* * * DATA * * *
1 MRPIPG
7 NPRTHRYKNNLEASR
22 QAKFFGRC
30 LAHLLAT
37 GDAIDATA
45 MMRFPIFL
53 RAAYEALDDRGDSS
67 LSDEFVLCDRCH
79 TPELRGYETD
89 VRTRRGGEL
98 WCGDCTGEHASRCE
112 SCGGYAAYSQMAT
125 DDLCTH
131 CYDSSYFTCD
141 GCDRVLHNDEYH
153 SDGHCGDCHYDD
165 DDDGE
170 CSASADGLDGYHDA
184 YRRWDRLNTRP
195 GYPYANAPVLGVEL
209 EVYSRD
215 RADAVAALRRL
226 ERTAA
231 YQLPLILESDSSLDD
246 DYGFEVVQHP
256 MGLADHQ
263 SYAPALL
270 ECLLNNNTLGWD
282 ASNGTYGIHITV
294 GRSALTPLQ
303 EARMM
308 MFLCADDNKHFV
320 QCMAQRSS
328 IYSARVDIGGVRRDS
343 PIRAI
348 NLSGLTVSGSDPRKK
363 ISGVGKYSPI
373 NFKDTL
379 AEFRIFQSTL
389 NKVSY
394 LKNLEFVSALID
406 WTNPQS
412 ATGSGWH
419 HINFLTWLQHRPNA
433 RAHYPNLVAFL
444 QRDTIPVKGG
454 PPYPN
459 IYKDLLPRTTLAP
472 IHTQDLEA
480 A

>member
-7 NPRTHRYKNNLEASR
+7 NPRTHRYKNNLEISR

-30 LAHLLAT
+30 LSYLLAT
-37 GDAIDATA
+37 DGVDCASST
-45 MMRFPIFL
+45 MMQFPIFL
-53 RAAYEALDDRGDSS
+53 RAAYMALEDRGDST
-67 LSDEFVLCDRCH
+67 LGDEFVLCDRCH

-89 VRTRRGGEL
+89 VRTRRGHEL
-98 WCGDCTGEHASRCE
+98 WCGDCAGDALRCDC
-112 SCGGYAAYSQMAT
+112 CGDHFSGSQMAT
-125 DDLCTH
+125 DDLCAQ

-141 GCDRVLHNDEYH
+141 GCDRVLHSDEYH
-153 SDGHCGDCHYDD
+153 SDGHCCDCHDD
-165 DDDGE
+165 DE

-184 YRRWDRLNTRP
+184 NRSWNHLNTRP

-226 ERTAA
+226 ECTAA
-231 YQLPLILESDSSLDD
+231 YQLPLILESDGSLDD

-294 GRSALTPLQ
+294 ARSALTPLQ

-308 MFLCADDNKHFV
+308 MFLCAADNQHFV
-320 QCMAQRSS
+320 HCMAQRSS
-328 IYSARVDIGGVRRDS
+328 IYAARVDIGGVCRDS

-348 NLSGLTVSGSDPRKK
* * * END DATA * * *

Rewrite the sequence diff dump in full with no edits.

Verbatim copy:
1 MRPIPG
7 NPRTHRYKNNLEASR
22 QAKFFGRC
30 LAHLLAT
37 GDAIDATA
45 MMRFPIFL
53 RAAYEALDDRGDSS
67 LSDEFVLCDRCH
79 TPELRGYETD
89 VRTRRGGEL
98 WCGDCTGEHASRCE
112 SCGGYAAYSQMAT
125 DDLCTH
131 CYDSSYFTCD
141 GCDRVLHNDEYH
153 SDGHCGDCHYDD
165 DDDGE
170 CSASADGLDGYHDA
184 YRRWDRLNTRP
195 GYPYANAPVLGVEL
209 EVYSRD
215 RADAVAALRRL
226 ERTAA
231 YQLPLILESDSSLDD
246 DYGFEVVQHP
256 MGLADHQ
263 SYAPALL
270 ECLLNNNTLGWD
282 ASNGTYGIHITV
294 GRSALTPLQ
303 EARMM
308 MFLCADDNKHFV
320 QCMAQRSS
328 IYSARVDIGGVRRDS
343 PIRAI
348 NLSGLTVSGSDPRKK
363 ISGVGKYSPI
373 NFKDTL
379 AEFRIFQSTL
389 NKVSY
394 LKNLEFVSALID
406 WTNPQS
412 ATGSGWH
419 HINFLTWLQHRPNA
433 RAHYPNLVAFL
444 QRDTIPVKGG
454 PPYPN
459 IYKDLLPRTTLAP
472 IHTQDLEA
480 A

>member
-7 NPRTHRYKNNLEASR
+7 NPRTHRYKNNLEISR

-30 LAHLLAT
+30 LSYLLAT
-37 GDAIDATA
+37 DGVDCASST
-45 MMRFPIFL
+45 MMQFPIFL
-53 RAAYEALDDRGDSS
+53 RAAYMALEDRGDST
-67 LSDEFVLCDRCH
+67 LGDEFVLCDRCH

-89 VRTRRGGEL
+89 VRTRRGHEL
-98 WCGDCTGEHASRCE
+98 WCGDCAGDALRCDC
-112 SCGGYAAYSQMAT
+112 CGDHFSGSQMAT
-125 DDLCTH
+125 DDLCAQ

-141 GCDRVLHNDEYH
+141 GCDRVLHSDEYH
-153 SDGHCGDCHYDD
+153 SDGHCCDCHDD
-165 DDDGE
+165 DE

-184 YRRWDRLNTRP
+184 NRSWNHLNTRP

-226 ERTAA
+226 ECTAA
-231 YQLPLILESDSSLDD
+231 YQLPLILESDGSLDD

-294 GRSALTPLQ
+294 ARSALTPLQ

-308 MFLCADDNKHFV
+308 MFLCAADNQHFV
-320 QCMAQRSS
+320 HCMAQRSS
-328 IYSARVDIGGVRRDS
+328 IYAARVDIGGVCRDS

-348 NLSGLTVSGSDPRKK